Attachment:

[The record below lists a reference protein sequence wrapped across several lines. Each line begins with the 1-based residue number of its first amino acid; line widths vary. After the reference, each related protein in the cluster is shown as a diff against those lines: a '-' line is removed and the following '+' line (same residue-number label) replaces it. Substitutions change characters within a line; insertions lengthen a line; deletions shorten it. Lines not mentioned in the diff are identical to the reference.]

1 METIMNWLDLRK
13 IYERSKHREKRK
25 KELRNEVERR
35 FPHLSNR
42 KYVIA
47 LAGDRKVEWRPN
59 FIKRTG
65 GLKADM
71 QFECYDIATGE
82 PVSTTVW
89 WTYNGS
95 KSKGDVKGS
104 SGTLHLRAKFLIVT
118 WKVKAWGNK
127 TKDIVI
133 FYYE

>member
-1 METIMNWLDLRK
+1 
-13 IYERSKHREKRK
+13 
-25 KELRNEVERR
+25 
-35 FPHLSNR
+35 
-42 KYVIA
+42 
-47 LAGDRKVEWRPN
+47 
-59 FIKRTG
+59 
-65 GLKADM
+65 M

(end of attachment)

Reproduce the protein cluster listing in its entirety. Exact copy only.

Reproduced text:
[The record below lists a reference protein sequence wrapped across several lines. Each line begins with the 1-based residue number of its first amino acid; line widths vary. After the reference, each related protein in the cluster is shown as a diff against those lines: a '-' line is removed and the following '+' line (same residue-number label) replaces it. Substitutions change characters within a line; insertions lengthen a line; deletions shorten it. Lines not mentioned in the diff are identical to the reference.]

1 METIMNWLDLRK
13 IYERSKHREKRK
25 KELRNEVERR
35 FPHLSNR
42 KYVIA
47 LAGDRKVEWRPN
59 FIKRTG
65 GLKADM
71 QFECYDIATGE
82 PVSTTVW
89 WTYNGS
95 KSKGDVKGS
104 SGTLHLRAKFLIVT
118 WKVKAWGNK
127 TKDIVI
133 FYYE

>member
-1 METIMNWLDLRK
+1 
-13 IYERSKHREKRK
+13 
-25 KELRNEVERR
+25 
-35 FPHLSNR
+35 
-42 KYVIA
+42 
-47 LAGDRKVEWRPN
+47 
-59 FIKRTG
+59 
-65 GLKADM
+65 M